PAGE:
STATEWIDE -- Although there's no sign of it in the forecast, the monsoon -- Arizona's summer thunderstorm season -- is almost here. The official start of the season is June 15.
Until the National Weather Service designated that date in 2008, the Arizona monsoon was heralded by three consecutive days of dew points of 55 degrees of higher.
In an effort to shift the focus to preparation and safety, the NWS solidified the season's timeline. Every year, it starts on June 15 and ends of Sept. 30, regardless of the dew point.
For the third year, the Arizona Department of Transportation is spending the week leading up to the start of the Arizona monsoon working to educate drivers about the threat of dust storms. The agency calls it Monsoon Awareness Week.
ADOT and its partners - the Governor's Office of Highway Safety, the Arizona Department of Public Safety and the National Weather Service - show motorists the real meaning of "Pull Aside, Stay Alive" with new television and radio public-education announcements that focus on the devastating outcomes for drivers who try to drive through dust storms.
The new public-education announcement focuses on a recent dust-related fatal crash along Interstate 10 between Phoenix and Tucson. The "911 Call" announcement illustrates what can happen to drivers who do not heed the "Pull Aside, Stay Alive" message. Audio of 911 calls from the crash are heard against visuals of emergency personnel moving among crushed vehicles and semi-trucks surrounded by blowing dust.
ADOT's mission is to provide valuable information to drivers before they get caught in a low-visibility dust storm. The agency's top recommendation is to avoid driving into a wall of dust at all costs.
"Driving into a dust storm is very dangerous, but the key is that oftentimes it can be avoided," ADOT Director John Halikowski said. "Drivers must be ready to alter their plans if there is a threat of a dust storm. It's better to change plans than try to power through dangerous conditions. But if you're on the road and a dust storm suddenly appears near you, pull off the highway as quickly and safely as possible. Never drive through a dust storm. It's not a risk worth taking."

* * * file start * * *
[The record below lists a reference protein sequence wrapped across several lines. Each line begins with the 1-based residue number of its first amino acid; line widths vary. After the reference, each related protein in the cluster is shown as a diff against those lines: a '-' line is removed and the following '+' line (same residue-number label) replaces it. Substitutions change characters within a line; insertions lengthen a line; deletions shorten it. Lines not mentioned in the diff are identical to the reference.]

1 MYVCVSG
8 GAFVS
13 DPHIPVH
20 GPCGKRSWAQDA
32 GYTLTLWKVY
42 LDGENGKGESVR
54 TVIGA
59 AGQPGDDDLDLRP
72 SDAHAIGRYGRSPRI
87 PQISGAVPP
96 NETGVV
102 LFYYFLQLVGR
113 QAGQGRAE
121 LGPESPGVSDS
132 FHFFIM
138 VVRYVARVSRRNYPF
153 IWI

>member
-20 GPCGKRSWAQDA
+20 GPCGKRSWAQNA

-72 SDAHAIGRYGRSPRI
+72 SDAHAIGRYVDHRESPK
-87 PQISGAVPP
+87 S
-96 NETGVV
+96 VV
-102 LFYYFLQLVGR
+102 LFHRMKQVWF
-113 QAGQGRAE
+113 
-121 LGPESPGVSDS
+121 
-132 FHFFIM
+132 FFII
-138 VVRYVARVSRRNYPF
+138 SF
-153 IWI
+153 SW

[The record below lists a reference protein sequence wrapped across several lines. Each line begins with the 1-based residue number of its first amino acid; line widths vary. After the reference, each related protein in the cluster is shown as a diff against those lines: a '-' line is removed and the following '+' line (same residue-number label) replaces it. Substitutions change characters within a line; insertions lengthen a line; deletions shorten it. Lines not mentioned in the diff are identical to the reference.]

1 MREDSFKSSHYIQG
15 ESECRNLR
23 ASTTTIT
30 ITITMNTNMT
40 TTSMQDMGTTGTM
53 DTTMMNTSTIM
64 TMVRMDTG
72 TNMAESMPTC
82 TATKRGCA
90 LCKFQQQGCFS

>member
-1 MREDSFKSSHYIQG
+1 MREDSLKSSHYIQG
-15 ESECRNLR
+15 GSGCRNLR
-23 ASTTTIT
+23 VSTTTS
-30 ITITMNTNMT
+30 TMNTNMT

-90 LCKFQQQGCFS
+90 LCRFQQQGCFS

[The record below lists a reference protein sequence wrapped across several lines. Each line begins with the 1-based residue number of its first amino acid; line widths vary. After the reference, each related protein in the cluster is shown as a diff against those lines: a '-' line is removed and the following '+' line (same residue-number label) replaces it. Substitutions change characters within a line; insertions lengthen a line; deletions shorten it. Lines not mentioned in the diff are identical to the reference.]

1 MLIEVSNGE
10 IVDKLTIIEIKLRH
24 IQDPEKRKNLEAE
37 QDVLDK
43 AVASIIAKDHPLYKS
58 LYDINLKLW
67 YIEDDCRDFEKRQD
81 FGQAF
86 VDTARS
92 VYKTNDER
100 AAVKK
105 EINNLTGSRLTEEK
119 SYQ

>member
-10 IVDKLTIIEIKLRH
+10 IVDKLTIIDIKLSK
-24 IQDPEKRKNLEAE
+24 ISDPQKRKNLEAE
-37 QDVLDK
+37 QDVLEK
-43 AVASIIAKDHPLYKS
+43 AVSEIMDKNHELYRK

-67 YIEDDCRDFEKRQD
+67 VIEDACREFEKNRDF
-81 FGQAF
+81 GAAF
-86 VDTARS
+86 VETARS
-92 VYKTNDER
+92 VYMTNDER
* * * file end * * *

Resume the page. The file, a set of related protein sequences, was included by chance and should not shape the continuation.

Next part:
If you do have to pull off the roadway, you probably will not have to wait too long for the danger to pass. Monsoon dust storms tend to move quickly.
Because dust storms develop fast, particularly along the I-10 corridor between Phoenix and Tucson, ADOT uses several methods to get information to drivers. These include electronic highway message boards, social and traditional media, communication with ADOT staff and law enforcement officers in the field, television and radio advertising, and close coordination with partnering agencies.
Tips for drivers who encounter a dust storm:
- Avoid driving into or through a dust storm.
- If you encounter a dust storm, check traffic immediately around your vehicle (front, back and to the side) and begin slowing down.
- Do not wait until poor visibility makes it difficult to safely pull off the roadway - do it as soon as possible. Completely exit the highway if you can.
- Do not stop in a travel lane or in the emergency lane; look for a safe place to pull completely off the paved portion of the roadway.
- Stop the vehicle in a position ensuring it is a safe distance from the main roadway and away from where other vehicles may travel.
- Turn off all vehicle lights, including your emergency flashers.
- Set your emergency brake and take your foot off the brake.
- Stay in the vehicle with your seat belts buckled and wait for the storm to pass.
- Drivers of high-profile vehicles should be especially aware of changing weather conditions and travel at reduced speeds.
A driver's alertness and safe driving ability are always the top factors in preventing crashes.
For the most current information about highway closures and restrictions statewide, visit ADOT's Travel Information Site at az511.gov or call 511.